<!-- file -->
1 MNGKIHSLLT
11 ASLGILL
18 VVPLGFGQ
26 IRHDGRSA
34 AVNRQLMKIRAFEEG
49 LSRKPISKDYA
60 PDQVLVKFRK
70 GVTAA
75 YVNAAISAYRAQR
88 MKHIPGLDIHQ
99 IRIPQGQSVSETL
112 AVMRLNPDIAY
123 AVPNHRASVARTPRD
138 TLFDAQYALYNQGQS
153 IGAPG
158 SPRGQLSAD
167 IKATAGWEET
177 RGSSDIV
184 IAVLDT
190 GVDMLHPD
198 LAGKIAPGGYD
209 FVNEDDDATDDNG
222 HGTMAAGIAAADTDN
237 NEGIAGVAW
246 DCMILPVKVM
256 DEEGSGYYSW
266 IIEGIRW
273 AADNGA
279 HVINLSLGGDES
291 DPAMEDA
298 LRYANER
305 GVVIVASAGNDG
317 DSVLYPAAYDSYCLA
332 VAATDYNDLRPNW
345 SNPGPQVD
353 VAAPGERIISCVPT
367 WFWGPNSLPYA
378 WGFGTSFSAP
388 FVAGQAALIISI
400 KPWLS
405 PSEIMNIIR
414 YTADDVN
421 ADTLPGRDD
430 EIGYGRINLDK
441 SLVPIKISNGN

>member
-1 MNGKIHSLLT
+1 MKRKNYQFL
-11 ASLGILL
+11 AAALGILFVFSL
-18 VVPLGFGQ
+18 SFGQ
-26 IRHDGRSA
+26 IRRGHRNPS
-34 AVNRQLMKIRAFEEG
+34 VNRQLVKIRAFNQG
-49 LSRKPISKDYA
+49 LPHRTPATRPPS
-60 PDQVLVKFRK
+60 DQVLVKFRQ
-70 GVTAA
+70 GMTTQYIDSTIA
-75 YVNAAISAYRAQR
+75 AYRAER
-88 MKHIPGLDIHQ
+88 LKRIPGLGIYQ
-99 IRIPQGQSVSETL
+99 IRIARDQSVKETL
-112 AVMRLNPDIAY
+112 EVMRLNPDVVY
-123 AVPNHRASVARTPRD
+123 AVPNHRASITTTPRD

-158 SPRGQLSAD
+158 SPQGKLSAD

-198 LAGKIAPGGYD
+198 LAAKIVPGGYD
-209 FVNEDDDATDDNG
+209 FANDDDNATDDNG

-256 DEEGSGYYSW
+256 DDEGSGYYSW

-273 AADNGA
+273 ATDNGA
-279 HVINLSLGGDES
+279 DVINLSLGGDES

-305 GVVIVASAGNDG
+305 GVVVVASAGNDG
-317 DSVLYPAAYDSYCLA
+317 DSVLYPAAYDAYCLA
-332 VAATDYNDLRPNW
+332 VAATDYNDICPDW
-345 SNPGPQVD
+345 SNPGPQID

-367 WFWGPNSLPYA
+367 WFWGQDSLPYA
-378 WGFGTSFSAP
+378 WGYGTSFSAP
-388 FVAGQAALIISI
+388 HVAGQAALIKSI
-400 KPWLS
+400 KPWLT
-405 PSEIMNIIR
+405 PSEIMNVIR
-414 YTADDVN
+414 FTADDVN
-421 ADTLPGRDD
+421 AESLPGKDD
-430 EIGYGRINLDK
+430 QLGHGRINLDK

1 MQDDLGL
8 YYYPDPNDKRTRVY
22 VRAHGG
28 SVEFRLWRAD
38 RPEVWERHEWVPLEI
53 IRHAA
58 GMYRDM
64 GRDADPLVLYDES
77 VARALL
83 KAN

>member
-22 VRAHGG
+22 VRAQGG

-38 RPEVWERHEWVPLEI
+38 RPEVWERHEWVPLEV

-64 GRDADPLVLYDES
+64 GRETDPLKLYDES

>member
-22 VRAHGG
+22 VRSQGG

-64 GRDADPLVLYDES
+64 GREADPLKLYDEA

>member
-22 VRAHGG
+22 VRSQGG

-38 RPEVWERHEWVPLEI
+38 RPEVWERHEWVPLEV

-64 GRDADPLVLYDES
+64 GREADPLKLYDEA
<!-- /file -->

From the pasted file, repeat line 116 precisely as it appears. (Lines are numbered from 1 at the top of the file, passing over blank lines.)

64 GRDADPLVLYDES